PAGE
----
Niagara Gazette — If you’re not part of the “Star Trek” cheering section, you’re to be forgiven if you can’t keep track of all the incarnations of the outer space adventure. The best advice I can give for developing an understanding of the connectivity among all the motion pictures and television programs is to take them one at a time. You’ll slowly see how interwoven everything is. Of course, understanding doesn’t necessarily have to mean appreciating.
As for those of you who confuse “Star Trek” with “Star Wars,” be aware that people do take sides. Is there an empirical, or even a theoretical, difference between the two? The answer is yes. “Star Trek” is about philosophy and technology as it pertains to traveling through the galaxies. It’s more cerebral, more about discovery and exploration; encounters with aliens and a desire to know their worlds. “Star Wars is about aggression and mythology. Its vision is more grandiose; epic if you will. Political machinations and control of civilizations are part of the package. Large-scale battles ensue. If “Star Trek” is a dramatic reading. “Star Wars” is an opera.
As far as “Star Trek Into Darkness” is concerned, through most of the film there’s not much that’s genuinely surprising. Because this is the follow-up to the 2009 re-boot of the franchise, there’s still a lot of “Star Trek” history to mine. Director J. J. Abrams and his trio of screenwriters (Robert Orci, Alex Kurtzman, and Damon Lindelof) delight in scooping up swaths of background material and tossing it into the mix.
The movie is not very original. Some of it is fun, even funnier than Ricardo Montalban’s pumped up pecs in “Star Trek II: The Wrath Of Khan.” Fortunately, the comic highlights in this new adventure are rooted in the successful use of its characters. The verbal byplay between Mr. Spock (Zachary Quinto) and Captain James Tiberius Kirk (Chris Pine), as well as among other members of the Enterprise crew, is wonderfully entertaining. It’s comedy drawn from depth. It also tells you how fine acting can enhance moderately interesting dialogue.
The story is uncomplicated, although it helps to know what the Prime Directive is. That’s the Federation mandate that forbids messing around with alien cultures. Leave them alone. Whatever will be will be. This is a very hippie-like attitude, but then Gene Rodenberry, the creator of “Star Trek,” presented the first television series in 1966 quite near the dawning of the Age of Aquarius. He took pride in presenting his preferred social issues (civil rights, the woman’s movement, eradication of poverty, charity towards all and malice towards none) under the guise of science fiction.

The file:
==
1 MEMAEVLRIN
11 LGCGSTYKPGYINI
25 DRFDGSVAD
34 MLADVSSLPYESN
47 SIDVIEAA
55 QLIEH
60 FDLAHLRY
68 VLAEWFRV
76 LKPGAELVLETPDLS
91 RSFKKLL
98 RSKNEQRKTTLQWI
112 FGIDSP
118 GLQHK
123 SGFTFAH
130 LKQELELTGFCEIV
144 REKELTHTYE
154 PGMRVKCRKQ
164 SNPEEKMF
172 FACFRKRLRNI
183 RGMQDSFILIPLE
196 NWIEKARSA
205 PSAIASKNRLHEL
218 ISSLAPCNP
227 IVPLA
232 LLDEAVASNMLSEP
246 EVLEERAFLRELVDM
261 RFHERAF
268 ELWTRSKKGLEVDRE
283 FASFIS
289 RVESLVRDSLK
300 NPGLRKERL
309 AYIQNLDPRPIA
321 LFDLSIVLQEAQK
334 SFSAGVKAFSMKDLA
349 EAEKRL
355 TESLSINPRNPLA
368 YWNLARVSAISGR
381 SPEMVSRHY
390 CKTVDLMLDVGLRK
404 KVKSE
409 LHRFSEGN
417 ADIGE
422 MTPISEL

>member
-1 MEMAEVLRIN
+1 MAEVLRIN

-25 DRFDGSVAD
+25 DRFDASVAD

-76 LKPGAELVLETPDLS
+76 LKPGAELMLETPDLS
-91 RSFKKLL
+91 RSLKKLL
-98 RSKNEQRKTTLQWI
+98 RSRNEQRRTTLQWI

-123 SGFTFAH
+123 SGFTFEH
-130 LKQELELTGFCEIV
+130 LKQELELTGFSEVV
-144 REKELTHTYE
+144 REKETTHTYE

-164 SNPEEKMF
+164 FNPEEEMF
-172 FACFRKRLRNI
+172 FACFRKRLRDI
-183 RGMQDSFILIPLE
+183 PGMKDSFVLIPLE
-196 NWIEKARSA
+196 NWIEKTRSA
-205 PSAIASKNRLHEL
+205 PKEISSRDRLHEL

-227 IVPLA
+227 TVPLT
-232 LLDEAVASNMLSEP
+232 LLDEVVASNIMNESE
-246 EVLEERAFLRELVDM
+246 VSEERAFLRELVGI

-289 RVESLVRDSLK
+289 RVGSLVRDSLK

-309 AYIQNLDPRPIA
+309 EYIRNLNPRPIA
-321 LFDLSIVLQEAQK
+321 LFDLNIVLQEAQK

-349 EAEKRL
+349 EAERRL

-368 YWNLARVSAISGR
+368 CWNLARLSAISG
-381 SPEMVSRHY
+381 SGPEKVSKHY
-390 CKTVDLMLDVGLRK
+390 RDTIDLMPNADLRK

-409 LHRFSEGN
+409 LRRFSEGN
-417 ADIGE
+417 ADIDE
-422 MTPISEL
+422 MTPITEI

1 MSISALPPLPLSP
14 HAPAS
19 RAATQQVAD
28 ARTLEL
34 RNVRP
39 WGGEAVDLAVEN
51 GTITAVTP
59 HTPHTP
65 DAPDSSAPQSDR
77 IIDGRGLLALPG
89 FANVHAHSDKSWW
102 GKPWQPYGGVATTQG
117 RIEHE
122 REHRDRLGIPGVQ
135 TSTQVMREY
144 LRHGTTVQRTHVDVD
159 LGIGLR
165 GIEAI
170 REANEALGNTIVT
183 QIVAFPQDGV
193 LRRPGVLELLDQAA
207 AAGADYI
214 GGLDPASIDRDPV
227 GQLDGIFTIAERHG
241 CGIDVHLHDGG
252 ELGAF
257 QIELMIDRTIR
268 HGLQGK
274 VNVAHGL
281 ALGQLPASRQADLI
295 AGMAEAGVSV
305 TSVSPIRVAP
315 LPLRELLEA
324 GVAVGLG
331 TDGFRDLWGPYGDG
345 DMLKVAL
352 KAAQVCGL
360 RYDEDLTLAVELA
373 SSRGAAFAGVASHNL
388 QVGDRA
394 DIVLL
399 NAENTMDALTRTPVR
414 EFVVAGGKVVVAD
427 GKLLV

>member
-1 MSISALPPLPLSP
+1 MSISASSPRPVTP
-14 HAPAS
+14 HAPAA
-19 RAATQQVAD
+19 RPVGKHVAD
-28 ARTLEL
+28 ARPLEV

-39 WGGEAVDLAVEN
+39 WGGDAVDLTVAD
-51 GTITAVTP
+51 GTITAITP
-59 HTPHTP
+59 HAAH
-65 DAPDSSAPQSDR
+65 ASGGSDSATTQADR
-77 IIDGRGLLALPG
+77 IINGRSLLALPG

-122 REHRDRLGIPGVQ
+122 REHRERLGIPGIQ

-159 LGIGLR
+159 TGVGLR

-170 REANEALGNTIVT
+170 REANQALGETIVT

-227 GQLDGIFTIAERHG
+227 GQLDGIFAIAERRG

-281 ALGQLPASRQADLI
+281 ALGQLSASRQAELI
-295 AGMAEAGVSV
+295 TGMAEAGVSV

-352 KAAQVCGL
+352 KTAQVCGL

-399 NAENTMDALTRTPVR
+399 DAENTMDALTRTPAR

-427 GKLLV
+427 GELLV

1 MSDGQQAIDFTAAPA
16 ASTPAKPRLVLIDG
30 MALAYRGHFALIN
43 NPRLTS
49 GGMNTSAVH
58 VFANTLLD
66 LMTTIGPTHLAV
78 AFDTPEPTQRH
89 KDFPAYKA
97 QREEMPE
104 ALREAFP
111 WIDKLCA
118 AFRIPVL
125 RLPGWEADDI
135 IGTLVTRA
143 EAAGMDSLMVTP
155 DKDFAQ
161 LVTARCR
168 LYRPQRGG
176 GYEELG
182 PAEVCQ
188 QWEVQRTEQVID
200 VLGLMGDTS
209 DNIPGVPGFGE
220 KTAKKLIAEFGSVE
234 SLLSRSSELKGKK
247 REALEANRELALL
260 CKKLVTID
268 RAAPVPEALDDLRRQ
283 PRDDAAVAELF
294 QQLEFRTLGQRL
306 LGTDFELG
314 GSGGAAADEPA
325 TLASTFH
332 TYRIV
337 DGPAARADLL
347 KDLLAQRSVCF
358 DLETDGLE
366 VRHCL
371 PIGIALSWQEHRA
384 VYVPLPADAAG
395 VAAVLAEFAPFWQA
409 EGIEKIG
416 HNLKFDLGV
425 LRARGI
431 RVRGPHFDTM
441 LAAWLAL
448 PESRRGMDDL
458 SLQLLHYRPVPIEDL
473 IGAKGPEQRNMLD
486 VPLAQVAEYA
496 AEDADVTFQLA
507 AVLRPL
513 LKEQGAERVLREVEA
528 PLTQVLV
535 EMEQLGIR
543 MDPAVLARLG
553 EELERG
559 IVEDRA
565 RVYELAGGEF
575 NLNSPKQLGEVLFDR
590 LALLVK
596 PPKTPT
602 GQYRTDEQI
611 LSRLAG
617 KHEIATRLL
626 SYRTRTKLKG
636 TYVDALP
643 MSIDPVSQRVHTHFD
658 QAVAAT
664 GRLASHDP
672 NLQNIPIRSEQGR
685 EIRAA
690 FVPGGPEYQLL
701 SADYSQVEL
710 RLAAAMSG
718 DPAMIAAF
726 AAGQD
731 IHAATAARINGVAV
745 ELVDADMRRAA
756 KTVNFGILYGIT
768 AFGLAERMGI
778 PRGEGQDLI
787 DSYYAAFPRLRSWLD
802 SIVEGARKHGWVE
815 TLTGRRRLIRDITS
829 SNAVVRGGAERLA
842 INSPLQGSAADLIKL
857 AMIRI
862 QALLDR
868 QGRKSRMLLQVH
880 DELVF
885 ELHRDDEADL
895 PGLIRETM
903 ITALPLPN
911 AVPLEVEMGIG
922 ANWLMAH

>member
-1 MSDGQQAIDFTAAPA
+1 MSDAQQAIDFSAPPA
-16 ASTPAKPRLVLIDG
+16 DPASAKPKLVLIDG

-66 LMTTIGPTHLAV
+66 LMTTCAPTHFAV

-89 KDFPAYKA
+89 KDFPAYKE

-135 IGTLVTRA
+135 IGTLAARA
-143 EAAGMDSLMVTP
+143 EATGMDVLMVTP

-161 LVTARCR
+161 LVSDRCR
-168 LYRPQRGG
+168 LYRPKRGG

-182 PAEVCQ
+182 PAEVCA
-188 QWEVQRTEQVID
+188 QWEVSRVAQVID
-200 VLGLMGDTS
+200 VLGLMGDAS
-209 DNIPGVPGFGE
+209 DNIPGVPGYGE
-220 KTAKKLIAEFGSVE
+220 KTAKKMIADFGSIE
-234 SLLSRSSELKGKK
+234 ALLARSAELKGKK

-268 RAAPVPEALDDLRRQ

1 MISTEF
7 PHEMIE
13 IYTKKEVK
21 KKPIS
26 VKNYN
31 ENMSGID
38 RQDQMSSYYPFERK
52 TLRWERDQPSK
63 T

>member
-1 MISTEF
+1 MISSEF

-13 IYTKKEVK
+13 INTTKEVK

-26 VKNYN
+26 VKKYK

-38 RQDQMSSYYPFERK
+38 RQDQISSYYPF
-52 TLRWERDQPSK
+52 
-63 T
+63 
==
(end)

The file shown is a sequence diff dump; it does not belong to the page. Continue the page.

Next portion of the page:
The crew of the Enterprise, under the command of young Captain Kirk, violates the Prime Directive because that’s what the screenwriters need. It’s a weak beginning. So, the Enterprise is taken away from Kirk. Then it’s given back to him because there’s a nasty science fiction villain (Benedict Cumberbatch) threatening peace in outer space, that sort of thing. The Enterprise is always the only spaceship that can handle the ogres; stiff, waxy, and basically British though they may be. There you have it. That is your movie, in all its redundancy. When Kirk is leaping about endangered by red vines on a distant planet, can Tribbles really not be far behind?
I am always amused by the fact that a gang of pirates a gazillion miles from Earth can be so dangerous to that very same Earth. Isn’t space travel exhausting? Who can summon up the energy to fight after zooming through asteroids and planetoids and every other conceivable oid? Why don’t they ever just want to mellow out? Perhaps have a sandwich or a cup of soup?
There are long rounds of space fighting, but more violent than we’re used to from previous “Star Trek” adventures. Heightening the violence distracts audiences from the lack of a rich story. As the film wobbles to its lengthy conclusion, overstaying its welcome, there is a surprise for “Star Trek” fans, something that involves the central villain.
Visually, “Star Trek Into Darkness” is fantastic. If you fail at generating beautiful and exciting digital imagery in this day and age, you need to be drummed out of Hollywood. I saw the movie in 2D, but 3D is an option. However, it was not filmed in 3D, and those versions are always suspect. I had heard about lens flare with the 3D edition, so I watched about 30 minutes in a theater running it in 3D. Indeed, there is very bad lens flare during action sequences, especially when characters are moving quickly.
“Star Trek Into Darkness” sets up the five year mission into space on which the Starship Enterprise will embark. I wish the movie had boldly gone a little bit further. It’s mostly treading water.Michael Calleri reviews films for Night and Day. Contact him at email@example.com.